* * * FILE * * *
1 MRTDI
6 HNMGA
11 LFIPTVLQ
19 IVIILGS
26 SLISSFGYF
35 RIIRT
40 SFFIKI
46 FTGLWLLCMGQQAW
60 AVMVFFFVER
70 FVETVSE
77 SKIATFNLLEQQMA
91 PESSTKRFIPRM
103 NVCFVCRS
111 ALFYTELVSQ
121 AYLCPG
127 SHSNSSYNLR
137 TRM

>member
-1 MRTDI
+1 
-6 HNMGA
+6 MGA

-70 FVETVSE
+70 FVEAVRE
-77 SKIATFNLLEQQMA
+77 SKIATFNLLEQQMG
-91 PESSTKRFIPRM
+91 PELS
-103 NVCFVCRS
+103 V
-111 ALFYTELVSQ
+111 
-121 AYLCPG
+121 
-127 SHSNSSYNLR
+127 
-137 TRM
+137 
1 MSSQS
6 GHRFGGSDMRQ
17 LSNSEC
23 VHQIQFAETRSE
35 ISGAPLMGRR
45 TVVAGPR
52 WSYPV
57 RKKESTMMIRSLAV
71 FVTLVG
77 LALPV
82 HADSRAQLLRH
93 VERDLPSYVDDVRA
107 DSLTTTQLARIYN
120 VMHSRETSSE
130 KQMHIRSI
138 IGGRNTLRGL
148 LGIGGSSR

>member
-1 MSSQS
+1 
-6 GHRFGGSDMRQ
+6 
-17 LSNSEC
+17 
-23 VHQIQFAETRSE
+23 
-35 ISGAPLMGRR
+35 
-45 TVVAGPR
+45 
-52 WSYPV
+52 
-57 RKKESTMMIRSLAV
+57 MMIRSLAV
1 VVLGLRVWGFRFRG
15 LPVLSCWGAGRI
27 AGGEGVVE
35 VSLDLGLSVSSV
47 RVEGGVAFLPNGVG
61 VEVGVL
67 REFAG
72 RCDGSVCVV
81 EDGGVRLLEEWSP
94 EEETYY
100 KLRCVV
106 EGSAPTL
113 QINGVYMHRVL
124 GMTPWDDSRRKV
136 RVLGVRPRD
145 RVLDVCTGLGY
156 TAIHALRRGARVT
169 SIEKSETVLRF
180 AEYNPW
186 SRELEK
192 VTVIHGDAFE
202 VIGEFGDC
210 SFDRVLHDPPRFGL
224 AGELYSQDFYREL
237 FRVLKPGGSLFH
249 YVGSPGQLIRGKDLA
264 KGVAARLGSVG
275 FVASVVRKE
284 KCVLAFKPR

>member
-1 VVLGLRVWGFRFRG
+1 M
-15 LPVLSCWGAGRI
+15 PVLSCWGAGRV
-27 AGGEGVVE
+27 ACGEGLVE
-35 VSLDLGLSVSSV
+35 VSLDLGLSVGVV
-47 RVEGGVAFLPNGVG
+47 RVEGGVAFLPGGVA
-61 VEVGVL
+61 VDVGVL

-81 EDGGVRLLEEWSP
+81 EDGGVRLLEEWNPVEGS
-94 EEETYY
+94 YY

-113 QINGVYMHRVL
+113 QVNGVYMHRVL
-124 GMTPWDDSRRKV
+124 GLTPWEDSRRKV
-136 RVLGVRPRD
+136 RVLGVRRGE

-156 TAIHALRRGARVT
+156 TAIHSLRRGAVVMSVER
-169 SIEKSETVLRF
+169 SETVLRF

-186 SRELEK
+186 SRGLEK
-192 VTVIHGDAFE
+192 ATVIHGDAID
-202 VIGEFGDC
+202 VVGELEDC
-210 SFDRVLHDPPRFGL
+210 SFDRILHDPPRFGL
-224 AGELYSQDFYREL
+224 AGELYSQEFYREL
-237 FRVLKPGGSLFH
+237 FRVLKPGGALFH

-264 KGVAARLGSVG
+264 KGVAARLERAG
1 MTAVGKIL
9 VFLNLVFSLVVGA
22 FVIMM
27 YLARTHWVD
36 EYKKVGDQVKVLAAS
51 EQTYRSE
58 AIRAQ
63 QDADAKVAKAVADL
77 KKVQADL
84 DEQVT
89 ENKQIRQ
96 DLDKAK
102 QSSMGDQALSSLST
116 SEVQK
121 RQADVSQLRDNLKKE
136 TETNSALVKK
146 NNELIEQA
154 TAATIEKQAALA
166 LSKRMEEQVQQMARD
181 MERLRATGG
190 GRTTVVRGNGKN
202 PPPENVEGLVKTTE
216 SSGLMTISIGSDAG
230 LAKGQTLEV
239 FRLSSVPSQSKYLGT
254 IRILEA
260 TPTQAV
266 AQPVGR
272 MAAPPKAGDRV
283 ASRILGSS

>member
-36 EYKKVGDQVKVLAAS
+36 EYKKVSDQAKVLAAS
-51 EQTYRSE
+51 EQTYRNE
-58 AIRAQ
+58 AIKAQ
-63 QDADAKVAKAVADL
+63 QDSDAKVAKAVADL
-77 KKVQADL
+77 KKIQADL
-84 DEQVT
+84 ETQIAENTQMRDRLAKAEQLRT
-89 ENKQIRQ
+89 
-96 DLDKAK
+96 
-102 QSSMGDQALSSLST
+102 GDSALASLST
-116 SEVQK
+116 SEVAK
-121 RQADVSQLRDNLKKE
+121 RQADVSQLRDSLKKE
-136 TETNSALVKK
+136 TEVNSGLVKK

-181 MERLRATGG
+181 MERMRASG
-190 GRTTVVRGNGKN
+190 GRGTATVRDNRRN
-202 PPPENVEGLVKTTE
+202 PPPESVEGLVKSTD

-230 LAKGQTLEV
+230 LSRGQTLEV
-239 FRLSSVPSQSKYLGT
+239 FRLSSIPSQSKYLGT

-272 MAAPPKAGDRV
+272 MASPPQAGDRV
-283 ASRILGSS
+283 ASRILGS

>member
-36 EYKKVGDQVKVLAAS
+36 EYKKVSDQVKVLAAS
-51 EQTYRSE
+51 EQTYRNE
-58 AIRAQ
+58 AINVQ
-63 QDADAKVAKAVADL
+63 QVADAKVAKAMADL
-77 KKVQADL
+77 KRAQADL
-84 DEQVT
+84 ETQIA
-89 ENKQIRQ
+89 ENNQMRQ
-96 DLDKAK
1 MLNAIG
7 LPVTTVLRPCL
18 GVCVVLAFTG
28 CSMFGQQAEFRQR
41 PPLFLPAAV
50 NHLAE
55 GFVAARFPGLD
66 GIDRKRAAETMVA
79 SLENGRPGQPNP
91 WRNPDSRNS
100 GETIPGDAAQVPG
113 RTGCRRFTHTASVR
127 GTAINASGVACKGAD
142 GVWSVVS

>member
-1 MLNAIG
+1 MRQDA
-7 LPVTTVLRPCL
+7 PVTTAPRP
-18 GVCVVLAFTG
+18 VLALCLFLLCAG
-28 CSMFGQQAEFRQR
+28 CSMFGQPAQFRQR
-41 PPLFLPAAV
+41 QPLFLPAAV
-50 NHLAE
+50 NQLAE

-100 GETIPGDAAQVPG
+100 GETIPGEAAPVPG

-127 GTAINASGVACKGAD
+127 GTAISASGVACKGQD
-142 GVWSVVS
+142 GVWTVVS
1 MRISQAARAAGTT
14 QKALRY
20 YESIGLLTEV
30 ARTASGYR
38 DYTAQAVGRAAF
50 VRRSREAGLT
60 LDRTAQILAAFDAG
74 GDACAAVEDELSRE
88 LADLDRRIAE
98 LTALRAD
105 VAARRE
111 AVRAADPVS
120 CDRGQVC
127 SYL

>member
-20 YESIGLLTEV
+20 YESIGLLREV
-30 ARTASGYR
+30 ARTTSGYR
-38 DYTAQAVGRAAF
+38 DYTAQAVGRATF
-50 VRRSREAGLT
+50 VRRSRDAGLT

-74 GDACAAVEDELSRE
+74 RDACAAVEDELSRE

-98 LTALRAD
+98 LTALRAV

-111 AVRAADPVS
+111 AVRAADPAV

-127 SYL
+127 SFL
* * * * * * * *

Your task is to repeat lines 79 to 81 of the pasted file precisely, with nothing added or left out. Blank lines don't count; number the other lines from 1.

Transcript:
67 REFAG
72 RCDGSVCVV
81 EDGGVRLLEEWSP